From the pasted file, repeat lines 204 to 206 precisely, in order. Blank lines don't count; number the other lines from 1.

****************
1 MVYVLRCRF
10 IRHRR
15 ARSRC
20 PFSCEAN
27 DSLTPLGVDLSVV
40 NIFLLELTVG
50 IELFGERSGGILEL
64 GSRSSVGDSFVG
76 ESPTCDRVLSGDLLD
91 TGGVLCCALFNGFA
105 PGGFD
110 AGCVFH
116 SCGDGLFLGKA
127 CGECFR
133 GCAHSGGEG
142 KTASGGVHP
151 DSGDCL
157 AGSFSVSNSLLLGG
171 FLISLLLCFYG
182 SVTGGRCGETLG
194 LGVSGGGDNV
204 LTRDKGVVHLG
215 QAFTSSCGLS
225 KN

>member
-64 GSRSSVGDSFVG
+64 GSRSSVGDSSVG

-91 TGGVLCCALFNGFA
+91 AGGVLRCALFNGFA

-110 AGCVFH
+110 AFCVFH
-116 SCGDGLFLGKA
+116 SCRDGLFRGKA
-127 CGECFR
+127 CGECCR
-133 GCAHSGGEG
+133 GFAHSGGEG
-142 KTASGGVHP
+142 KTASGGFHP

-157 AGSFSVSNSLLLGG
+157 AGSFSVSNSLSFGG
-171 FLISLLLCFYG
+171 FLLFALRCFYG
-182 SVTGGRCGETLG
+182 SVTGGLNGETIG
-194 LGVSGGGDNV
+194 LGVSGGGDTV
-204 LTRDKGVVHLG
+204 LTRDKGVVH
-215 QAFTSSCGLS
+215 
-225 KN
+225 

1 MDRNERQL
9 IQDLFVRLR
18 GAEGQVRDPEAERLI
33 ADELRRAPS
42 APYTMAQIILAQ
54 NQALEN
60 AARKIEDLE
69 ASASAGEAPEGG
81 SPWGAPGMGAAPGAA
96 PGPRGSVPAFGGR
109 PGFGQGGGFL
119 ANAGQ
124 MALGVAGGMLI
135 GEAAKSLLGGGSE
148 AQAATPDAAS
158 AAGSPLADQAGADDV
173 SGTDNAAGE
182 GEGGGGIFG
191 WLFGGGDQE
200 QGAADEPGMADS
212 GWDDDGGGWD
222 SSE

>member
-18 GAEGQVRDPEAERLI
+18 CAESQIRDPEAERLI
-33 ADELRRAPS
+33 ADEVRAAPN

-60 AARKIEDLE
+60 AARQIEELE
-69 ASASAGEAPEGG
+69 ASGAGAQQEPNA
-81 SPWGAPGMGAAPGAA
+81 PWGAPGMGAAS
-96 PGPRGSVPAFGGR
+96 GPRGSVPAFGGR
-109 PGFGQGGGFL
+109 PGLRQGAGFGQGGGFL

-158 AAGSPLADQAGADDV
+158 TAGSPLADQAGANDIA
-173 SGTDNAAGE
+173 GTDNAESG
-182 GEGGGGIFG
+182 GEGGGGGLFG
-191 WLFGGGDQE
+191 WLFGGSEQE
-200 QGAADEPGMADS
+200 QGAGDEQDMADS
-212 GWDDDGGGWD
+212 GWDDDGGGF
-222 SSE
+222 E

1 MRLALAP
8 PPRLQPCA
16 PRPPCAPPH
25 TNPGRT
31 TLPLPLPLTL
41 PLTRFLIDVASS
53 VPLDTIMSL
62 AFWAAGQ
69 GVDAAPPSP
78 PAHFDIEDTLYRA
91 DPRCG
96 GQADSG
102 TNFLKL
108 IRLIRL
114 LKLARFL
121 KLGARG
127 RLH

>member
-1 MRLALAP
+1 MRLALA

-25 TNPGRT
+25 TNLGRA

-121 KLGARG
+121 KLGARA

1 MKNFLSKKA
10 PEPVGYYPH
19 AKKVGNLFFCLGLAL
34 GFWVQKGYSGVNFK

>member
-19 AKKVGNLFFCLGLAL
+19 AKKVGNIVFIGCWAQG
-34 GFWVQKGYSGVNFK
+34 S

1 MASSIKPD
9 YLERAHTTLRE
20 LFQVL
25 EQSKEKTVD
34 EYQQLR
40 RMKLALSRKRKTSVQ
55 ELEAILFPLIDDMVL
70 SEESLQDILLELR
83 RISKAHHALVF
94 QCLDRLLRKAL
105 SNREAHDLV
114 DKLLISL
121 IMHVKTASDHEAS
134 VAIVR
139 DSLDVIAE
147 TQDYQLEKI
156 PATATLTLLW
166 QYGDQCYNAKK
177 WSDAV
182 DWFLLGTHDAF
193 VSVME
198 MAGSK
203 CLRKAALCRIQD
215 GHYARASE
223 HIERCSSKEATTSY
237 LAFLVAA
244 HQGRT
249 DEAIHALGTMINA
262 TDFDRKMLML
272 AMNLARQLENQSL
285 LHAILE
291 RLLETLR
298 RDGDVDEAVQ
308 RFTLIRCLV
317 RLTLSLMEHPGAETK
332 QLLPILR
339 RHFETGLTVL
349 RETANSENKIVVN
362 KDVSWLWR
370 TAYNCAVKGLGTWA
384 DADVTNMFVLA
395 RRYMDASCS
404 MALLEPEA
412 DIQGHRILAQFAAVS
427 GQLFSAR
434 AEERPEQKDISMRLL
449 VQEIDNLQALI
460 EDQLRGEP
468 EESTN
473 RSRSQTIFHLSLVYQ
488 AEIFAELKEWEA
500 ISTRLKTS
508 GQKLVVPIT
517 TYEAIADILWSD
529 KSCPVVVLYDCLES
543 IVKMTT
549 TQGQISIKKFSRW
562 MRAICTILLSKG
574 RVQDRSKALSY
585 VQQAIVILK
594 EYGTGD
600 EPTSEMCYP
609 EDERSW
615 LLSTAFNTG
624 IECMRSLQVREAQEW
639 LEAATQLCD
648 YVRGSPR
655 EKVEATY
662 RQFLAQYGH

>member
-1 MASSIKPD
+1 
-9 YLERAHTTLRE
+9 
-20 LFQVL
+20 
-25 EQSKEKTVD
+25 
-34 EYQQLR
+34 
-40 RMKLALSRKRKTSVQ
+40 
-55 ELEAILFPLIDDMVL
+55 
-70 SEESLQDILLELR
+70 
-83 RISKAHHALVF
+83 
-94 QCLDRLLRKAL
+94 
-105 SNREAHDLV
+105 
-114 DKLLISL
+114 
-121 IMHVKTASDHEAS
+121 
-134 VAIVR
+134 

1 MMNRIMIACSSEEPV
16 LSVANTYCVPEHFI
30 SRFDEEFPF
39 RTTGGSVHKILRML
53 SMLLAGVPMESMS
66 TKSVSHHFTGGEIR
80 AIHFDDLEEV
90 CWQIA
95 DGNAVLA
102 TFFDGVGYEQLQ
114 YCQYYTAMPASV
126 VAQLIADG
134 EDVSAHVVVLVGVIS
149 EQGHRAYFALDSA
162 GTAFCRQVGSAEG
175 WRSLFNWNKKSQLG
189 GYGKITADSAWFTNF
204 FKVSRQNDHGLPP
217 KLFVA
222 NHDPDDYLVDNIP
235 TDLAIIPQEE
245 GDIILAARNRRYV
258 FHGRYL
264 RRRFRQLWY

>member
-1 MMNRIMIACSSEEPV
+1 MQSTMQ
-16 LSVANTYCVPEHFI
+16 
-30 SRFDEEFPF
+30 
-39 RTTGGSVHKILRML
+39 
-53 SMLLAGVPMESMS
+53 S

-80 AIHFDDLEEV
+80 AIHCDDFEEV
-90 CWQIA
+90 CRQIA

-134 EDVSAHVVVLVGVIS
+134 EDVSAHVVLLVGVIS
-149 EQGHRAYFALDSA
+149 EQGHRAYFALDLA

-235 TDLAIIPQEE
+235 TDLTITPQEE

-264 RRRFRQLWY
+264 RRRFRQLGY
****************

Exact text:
648 YVRGSPR
655 EKVEATY
662 RQFLAQYGH